If the oxygen concentration is higher than the inerting point, a risk for fire still exists. If a fire occurs in a reduced oxygen atmosphere, the fire will become ventilation controlled or smolder. Under such conditions, for example, more soot, carbon monoxide, and other hydrocarbons will be produced [24]; the effect is illustrated in Figure 3. The increased production of these products could increase the damage to sensitive components, the need for clean up, and some products also have a negative effect on life safety. However, the knowledge on production of other gases such as corrosive and irritating is limited. Tewarson et al. [25], however, showed that there is an increase in other gases than soot, CO, CO2, and hydrocarbons when the oxygen concentration decreases, examples are HCHO and HCN.


Figure 3. Effect of underventilation on yields for carbon monoxide, carbon dioxide, oxygen, and soot based on correlations by Tewarson [24].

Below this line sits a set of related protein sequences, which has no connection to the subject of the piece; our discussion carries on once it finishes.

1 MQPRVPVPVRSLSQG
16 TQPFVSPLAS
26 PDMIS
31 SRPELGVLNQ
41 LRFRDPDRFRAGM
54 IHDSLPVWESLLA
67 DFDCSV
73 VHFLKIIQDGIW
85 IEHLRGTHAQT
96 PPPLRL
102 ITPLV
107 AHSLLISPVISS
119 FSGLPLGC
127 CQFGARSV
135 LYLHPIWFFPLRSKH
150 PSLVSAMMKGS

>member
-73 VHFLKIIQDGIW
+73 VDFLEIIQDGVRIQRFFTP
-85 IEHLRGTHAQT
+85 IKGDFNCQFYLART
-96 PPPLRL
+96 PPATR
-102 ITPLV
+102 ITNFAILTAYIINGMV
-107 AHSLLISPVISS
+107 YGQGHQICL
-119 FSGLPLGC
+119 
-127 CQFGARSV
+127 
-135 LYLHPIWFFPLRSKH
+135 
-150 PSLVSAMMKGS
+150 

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Xin and Khan [8] conducted one parallel panel test in the FPA using PMMA with 21% oxygen concentration until the HRR reached steady state (after that, the oxygen concentration was reduced to obtain extinction). Xin and Khan [8] also conducted one parallel panel test using PMMA and a constant oxygen concentration of 15%. When comparing the graphs, that is, the slope of the HRR curve, from the two tests, it can be concluded that the test with 15% oxygen concentration had a lower fire growth rate than the test with 21% oxygen concentration. This indicates that a decrease in oxygen concentration results in a decrease in fire growth rate for the two tested oxygen levels. Rasbash and Langford [26] showed the same trend where the flame speed for wood in a vertical configuration is reduced from 2.75 to 1.82 cm/s when the oxygen concentration is reduced from 21% to 13.7%. Loh [27] studied flame spread of PMMA and filter paper in concurrent flow and concluded that the flame spread was reduced with a decrease in oxygen concentration; oxygen concentrations from 100% to 18% were tested. From the graphs in Loh [27], it can be seen that the decrease in flame spread for PMMA is marginal when reducing the oxygen concentration from 21% to 18%; the thin filter paper was not tested below 21% oxygen concentration. Fernandez-Pello et al. [28] studied PMMA and thin paper sheets as well, but in opposed flow, he also concluded that the flame spread decreased with a decrease in oxygen concentration; oxygen concentrations from 100% down to 19% were used. Tewarson and Ogden [29] also showed a decrease in flame spread rate for PMMA with a decrease in oxygen; oxygen concentrations down to 16% were used. Carhart [30] provides a graph where he showed an increase in burning rate (m/s) with an increase in oxygen concentration for thin paper, but the study seems to be for elevated oxygen concentration only. Tewarson and Khan [31] showed an increase in flame propagation rate with an increase in oxygen concentrations; however, 21–45% oxygen concentration was used. Rasbash and Langford [26] also discussed that the effect on flame speed with oxygen reduction is greater for horizontal configurations. They attribute this to the mechanism of heat transfer, that is, for horizontal configurations, the radiation is dominant and where convective heat transfer is substantial, such as for vertical configurations, the effect of oxygen reduction is less prominent [26]. This is consistent with observations by Tewarson [32] that radiation to the fuel surface (horizontal configuration) decreases significantly with reduction in oxygen concentration.